, Press Release

Family Accountability Recovery Court Receives All Rise23 Leadership Award

This award recognizes exemplary service to the family treatment court field.

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The North Carolina Judicial District 8 (Greene, Lenoir, and Wayne counties) Family Accountability and Recovery Court recently received the Juvenile and Family Treatment Court Leadership Award given by the National Association of Drug Court Professionals, which is now known as All Rise.

The award was presented at the All Rise 23rd Annual Conference in Houston, Texas. Judicial District 8 Chief District Court Judge Beth Heath accepted the award on behalf of the team.

“This national award shines a spotlight of commendation on a team which has demonstrated exemplary service to the family treatment court field,” said Chief Judge Heath. “The ultimate privilege of the recovery court team is to walk alongside the people of the community at that moment when they are at their sickest. Through our recovery court, we are able to be there to support them in every way and connect them to community resources.” 

About Family Accountability and Recovery Court

The Family Accountability and Recovery Court provides services and opportunities for families involved in the child welfare system due to allegations of child abuse, neglect, or other parenting issues related to substance use.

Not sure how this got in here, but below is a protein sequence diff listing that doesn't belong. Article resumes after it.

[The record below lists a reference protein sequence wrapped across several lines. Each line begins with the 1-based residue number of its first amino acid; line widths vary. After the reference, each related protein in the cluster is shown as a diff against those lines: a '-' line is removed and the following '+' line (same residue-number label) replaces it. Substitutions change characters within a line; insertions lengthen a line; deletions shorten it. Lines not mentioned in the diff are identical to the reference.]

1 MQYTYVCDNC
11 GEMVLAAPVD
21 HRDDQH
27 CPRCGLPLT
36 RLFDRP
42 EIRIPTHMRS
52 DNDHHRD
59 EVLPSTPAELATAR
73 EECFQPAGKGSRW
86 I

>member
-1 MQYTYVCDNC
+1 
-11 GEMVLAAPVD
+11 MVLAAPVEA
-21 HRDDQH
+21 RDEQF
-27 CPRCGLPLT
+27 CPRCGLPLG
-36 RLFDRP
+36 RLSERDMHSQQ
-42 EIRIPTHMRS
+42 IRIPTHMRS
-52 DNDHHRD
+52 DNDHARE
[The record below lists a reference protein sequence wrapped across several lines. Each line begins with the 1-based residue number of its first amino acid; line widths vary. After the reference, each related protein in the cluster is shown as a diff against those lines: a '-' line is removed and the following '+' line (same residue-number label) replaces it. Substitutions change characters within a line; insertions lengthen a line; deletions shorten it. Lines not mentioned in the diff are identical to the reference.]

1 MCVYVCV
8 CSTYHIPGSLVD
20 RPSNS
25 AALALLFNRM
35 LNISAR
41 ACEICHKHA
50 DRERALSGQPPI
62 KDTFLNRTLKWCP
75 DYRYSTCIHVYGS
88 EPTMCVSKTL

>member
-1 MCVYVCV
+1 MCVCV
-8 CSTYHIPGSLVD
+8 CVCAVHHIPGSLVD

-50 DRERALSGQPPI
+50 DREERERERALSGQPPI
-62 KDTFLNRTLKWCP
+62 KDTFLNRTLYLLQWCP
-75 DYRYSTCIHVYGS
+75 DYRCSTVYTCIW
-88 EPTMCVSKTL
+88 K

There are two program tracks, depending on whether the Department of Social Services (DSS) has filed a petition in Abuse, Neglect, and Dependency Court. In Track 1, clients have moderate to severe substance use, and DSS has already filed a petition. In Track 2, clients have mild to moderate substance use and, while DSS may be involved, a petition has not been filed. Both tracks facilitate holistic treatment and seek to reunite families whenever possible. Later phases move clients toward abstinence and recovery while helping them improve their parenting skills and address their vocational and educational needs. Clients graduate with support systems that can be maintained after the program concludes.

The success of the court is due in large part to collaborations ranging from local employers and community colleges to more traditional treatment and recovery support services, including access to a mobile clinic. Access to affordable recovery housing has been the court’s greatest challenge and need in recent years. In 2021, the court partnered with House of Hope for Women, a local 16-bed women’s transitional housing facility, and the Hills House of Hope for men in 2023 to address this need. Both homes are operated by Hope Restorations, Inc

Sustainability of the court relies on broad support. The court has been a driving force behind the development of a coalition: Recovery Together Eastern North Carolina (ENC). This coalition brings together partners from the justice system, the treatment community, and other stakeholders who provide resources for those in recovery from substance use disorder as well as education and prevention services for the community. Recovery Together ENC aims to build and maintain a recovery infrastructure that bridges gaps in services, resources, and the referral process for individuals and families struggling with substance use disorder to create healthier and safer communities by institutionalizing and growing partnerships.